irectly involved in creating value for customers such as: the sources of materials; the process that develops the actual products; sales and distribution; client support, are considered the primary activities. While those that support these activities and indirectly create value for customers are classified as secondary in the value chain.
According to Tapscott, Lowy and Ticoll the value proposition of a value chain is the design and delivery of an integrated product or service that meets a specific set of customer needs. (p. 118) Analyzing the value chain helps companies fully understand their strength and identify which part of their operation or their processes are contributing best to creating value so that they can be reinforced.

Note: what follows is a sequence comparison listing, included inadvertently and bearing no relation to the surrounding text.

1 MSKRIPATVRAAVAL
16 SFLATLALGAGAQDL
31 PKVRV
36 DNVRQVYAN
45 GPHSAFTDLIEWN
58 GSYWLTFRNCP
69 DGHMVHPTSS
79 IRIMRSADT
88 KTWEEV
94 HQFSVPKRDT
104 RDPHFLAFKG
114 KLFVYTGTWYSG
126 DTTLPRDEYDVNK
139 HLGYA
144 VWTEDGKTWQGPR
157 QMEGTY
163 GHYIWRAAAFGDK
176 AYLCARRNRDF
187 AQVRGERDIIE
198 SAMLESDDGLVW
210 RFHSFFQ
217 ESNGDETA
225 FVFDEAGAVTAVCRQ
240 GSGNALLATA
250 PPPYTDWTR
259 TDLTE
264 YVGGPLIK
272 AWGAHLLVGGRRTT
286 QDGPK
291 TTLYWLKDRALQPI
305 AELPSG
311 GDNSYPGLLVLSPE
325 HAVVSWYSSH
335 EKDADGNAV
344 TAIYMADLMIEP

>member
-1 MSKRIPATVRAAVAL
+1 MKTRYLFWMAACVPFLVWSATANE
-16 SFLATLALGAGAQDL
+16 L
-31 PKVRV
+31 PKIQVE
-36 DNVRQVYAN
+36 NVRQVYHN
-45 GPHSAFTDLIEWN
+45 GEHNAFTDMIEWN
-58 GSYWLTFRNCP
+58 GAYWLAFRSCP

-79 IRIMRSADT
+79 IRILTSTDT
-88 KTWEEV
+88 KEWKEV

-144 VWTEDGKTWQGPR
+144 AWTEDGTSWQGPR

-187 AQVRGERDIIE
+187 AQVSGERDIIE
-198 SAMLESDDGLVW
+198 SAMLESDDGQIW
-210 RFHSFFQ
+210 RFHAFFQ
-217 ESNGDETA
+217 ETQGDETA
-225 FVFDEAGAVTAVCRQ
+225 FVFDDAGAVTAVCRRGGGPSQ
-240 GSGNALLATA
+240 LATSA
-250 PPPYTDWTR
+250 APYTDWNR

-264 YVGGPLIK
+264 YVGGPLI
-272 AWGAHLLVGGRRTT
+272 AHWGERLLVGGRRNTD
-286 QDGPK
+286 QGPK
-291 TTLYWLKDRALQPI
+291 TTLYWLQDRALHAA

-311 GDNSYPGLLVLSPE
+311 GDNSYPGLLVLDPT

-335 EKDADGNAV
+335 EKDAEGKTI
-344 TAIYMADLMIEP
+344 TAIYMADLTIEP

Historically, technology has always been an enabler of business transformation. At the core of its impact, the current information technology advances is able to eliminate time and space in business processes, allowing business organizations to dissolve boundaries to achieve better, faster and cheaper commerce. Because of technology, processes that were previously implemented and operated manually became automated, enhancing productivity and allowing for more efficient and faster business processes. Information systems are examples of these information technologies. These are database technologies that provide efficient data storage and easy access.
Information technology’s role in the context of value chain is best put forward by Croteau and Bergeron (2001) when they discussed the concept of technological deployment as a process that corresponds to the way companies plan and manage information technology to benefit from its potential and effectiveness. They cited five recognized conceptual frameworks addressing the strategic aspect of information systems wherein technological deployment emerges. These five models were developed by various scholars and cover issues such as: the strategic value of technology; the contribution of